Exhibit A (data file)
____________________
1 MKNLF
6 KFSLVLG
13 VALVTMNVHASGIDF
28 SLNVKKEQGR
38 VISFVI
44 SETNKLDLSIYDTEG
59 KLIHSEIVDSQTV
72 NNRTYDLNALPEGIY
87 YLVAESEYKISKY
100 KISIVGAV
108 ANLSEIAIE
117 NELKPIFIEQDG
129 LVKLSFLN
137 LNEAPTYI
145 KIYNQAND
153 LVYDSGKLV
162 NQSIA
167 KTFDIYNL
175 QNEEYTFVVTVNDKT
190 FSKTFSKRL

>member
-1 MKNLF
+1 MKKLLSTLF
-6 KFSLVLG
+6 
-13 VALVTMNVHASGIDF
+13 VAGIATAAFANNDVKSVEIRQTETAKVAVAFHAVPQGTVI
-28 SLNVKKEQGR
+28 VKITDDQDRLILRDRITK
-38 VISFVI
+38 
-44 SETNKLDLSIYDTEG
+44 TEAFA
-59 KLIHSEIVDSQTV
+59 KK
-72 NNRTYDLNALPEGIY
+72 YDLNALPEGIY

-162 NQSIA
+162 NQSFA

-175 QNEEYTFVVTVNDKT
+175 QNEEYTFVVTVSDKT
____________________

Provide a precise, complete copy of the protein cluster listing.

1 MKNLF
6 KFSLVLG
13 VALVTMNVHASGIDF
28 SLNVKKEQGR
38 VISFVI
44 SETNKLDLSIYDTEG
59 KLIHSEIVDSQTV
72 NNRTYDLNALPEGIY
87 YLVAESEYKISKY
100 KISIVGAV
108 ANLSEIAIE
117 NELKPIFIEQDG
129 LVKLSFLN
137 LNEAPTYI
145 KIYNQAND
153 LVYDSGKLV
162 NQSIA
167 KTFDIYNL
175 QNEEYTFVVTVNDKT
190 FSKTFSKRL

>member
-1 MKNLF
+1 MKKLLSTLF
-6 KFSLVLG
+6 
-13 VALVTMNVHASGIDF
+13 VAGIATAAFANNDVKSVEIRQTETAKVAVAFHAVPQGTVI
-28 SLNVKKEQGR
+28 VKITDDQDRLILRDRITK
-38 VISFVI
+38 
-44 SETNKLDLSIYDTEG
+44 TEAFA
-59 KLIHSEIVDSQTV
+59 KK
-72 NNRTYDLNALPEGIY
+72 YDLNALPEGIY

-162 NQSIA
+162 NQSFA

-175 QNEEYTFVVTVNDKT
+175 QNEEYTFVVTVSDKT